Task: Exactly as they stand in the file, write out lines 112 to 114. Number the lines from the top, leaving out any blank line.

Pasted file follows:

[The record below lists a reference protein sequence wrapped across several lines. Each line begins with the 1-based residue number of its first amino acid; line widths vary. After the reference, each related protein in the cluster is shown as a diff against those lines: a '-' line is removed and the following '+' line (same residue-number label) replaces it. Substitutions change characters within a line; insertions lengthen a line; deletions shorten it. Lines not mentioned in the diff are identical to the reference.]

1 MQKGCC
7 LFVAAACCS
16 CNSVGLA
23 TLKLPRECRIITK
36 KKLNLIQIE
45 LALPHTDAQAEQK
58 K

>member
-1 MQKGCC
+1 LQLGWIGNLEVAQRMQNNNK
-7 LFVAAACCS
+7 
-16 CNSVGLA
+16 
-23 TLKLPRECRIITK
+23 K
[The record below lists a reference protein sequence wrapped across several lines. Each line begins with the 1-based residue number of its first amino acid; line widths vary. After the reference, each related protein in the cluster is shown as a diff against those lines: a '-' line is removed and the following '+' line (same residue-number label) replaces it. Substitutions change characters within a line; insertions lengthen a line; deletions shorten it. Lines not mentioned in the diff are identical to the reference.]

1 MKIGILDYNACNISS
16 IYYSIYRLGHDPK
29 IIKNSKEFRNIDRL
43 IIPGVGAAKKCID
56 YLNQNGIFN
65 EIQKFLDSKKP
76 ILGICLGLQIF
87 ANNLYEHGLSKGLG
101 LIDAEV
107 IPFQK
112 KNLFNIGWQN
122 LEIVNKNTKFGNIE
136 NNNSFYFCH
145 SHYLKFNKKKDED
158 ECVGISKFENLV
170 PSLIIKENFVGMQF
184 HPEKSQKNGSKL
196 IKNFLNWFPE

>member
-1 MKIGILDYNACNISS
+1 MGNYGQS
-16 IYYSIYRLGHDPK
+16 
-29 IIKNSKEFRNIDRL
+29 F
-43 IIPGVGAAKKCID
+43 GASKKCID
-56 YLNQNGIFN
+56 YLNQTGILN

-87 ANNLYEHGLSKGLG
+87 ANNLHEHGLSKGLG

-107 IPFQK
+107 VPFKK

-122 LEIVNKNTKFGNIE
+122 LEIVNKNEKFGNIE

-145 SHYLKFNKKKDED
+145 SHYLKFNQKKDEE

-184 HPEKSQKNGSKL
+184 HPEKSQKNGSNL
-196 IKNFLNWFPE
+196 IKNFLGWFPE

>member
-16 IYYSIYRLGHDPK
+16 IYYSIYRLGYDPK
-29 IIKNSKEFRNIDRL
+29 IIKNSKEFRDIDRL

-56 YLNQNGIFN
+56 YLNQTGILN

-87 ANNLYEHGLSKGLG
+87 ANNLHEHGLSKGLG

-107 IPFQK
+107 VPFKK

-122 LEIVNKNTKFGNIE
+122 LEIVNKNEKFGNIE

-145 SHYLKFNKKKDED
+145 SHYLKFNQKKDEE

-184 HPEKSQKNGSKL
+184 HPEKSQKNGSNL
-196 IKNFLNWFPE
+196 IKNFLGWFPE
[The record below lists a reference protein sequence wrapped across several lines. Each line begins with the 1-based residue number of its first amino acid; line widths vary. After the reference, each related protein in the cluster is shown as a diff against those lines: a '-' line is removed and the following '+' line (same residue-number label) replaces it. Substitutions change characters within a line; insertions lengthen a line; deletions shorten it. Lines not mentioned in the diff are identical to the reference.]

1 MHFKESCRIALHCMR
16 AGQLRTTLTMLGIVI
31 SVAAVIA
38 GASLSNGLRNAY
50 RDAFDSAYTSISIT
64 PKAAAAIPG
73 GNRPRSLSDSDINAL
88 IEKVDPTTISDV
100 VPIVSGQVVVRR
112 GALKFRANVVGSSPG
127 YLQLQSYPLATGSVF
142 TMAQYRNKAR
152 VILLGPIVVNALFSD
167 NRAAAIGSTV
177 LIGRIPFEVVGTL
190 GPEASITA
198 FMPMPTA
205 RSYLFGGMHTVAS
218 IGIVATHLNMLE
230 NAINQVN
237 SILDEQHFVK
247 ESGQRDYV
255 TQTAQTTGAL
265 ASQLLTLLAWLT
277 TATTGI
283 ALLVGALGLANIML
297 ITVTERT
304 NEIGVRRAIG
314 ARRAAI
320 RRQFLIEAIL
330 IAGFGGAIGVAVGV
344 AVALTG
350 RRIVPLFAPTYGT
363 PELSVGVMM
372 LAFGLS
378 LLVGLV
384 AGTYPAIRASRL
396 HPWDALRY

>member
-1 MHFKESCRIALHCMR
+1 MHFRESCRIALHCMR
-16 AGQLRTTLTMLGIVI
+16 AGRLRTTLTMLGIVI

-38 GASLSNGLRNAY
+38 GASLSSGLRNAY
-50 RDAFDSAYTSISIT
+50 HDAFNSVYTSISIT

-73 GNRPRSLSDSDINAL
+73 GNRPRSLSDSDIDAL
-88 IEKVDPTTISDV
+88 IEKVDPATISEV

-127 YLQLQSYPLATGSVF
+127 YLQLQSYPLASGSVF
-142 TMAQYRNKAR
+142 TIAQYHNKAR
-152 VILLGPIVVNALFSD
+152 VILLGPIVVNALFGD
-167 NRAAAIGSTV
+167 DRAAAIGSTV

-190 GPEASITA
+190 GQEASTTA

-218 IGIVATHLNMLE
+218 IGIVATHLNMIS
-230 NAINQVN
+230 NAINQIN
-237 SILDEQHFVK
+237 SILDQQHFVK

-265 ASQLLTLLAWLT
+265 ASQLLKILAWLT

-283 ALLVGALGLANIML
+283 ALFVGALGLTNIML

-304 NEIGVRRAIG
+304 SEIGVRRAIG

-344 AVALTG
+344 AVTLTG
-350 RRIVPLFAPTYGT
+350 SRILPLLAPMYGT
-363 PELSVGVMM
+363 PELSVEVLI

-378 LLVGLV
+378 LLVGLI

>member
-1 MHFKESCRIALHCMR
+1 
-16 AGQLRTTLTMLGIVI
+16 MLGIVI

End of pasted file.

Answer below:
350 RRIVPLFAPTYGT
363 PELSVGVMM
372 LAFGLS